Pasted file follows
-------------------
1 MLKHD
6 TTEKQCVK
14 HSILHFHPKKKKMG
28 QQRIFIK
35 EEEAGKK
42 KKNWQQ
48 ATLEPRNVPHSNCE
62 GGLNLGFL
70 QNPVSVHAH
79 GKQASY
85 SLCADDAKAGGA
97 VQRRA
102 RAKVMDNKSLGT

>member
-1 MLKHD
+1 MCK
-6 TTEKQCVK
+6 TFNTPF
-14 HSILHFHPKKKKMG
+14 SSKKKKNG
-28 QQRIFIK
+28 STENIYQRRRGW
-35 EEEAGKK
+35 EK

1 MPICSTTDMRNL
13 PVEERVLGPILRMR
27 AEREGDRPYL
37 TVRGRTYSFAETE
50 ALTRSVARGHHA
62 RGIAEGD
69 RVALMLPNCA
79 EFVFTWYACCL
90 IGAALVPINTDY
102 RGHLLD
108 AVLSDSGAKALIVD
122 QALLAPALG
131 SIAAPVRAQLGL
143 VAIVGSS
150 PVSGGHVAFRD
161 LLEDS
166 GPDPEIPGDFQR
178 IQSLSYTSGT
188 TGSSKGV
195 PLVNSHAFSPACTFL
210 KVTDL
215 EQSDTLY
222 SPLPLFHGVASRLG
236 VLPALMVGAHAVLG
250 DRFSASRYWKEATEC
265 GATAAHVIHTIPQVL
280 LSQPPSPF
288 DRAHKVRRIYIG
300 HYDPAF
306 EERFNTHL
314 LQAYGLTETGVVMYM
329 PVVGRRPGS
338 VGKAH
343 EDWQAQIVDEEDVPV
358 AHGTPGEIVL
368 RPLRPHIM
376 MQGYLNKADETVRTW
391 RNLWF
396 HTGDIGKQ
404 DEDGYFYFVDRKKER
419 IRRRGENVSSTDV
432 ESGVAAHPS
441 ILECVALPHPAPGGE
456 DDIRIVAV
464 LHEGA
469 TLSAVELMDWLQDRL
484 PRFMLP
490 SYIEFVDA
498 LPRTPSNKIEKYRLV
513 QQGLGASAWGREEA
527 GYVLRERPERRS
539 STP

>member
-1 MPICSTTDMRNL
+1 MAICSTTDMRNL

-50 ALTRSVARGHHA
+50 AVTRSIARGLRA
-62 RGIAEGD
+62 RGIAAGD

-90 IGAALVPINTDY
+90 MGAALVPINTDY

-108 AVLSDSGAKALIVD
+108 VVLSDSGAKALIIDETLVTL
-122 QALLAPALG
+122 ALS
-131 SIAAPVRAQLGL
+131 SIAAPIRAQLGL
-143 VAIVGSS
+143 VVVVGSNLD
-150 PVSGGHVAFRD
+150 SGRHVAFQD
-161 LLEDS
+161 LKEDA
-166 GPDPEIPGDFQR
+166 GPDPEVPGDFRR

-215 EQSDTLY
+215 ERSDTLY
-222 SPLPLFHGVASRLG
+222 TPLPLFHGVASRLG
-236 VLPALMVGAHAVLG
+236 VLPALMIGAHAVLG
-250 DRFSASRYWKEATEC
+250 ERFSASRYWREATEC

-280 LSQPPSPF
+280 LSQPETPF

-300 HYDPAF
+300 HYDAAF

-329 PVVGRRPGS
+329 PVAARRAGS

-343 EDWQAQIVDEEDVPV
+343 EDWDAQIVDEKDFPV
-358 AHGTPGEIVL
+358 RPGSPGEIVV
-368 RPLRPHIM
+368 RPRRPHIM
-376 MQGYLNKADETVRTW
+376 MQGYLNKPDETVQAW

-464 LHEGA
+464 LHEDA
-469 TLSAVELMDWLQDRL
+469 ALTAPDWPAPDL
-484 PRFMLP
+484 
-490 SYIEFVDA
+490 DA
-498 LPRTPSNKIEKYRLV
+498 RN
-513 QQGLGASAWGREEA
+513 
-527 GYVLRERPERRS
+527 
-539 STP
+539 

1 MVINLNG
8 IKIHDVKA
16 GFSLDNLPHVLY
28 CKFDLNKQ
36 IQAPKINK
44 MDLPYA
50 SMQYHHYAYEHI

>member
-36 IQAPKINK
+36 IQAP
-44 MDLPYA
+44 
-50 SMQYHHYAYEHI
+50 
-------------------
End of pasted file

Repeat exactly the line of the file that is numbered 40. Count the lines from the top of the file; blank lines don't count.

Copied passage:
161 LLEDS